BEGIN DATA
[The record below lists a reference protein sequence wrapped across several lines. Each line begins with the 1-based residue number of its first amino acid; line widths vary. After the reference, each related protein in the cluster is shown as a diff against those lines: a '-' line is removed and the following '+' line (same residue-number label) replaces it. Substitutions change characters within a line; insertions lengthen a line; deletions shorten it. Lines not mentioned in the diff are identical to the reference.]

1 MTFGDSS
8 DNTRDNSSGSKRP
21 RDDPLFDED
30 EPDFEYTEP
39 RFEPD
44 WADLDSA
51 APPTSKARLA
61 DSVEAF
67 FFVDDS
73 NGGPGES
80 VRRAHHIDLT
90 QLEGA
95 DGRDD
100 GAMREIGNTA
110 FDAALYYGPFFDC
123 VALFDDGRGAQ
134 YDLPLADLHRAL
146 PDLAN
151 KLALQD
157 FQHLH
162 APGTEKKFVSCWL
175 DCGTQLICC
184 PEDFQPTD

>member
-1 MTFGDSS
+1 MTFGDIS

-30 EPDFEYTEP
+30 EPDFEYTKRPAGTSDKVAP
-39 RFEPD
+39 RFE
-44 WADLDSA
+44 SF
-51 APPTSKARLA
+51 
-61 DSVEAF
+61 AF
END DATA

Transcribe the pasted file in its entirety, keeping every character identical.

[The record below lists a reference protein sequence wrapped across several lines. Each line begins with the 1-based residue number of its first amino acid; line widths vary. After the reference, each related protein in the cluster is shown as a diff against those lines: a '-' line is removed and the following '+' line (same residue-number label) replaces it. Substitutions change characters within a line; insertions lengthen a line; deletions shorten it. Lines not mentioned in the diff are identical to the reference.]

1 MTFGDSS
8 DNTRDNSSGSKRP
21 RDDPLFDED
30 EPDFEYTEP
39 RFEPD
44 WADLDSA
51 APPTSKARLA
61 DSVEAF
67 FFVDDS
73 NGGPGES
80 VRRAHHIDLT
90 QLEGA
95 DGRDD
100 GAMREIGNTA
110 FDAALYYGPFFDC
123 VALFDDGRGAQ
134 YDLPLADLHRAL
146 PDLAN
151 KLALQD
157 FQHLH
162 APGTEKKFVSCWL
175 DCGTQLICC
184 PEDFQPTD

>member
-1 MTFGDSS
+1 MTFGDIS

-30 EPDFEYTEP
+30 EPDFEYTKRPAGTSDKVAP
-39 RFEPD
+39 RFE
-44 WADLDSA
+44 SF
-51 APPTSKARLA
+51 
-61 DSVEAF
+61 AF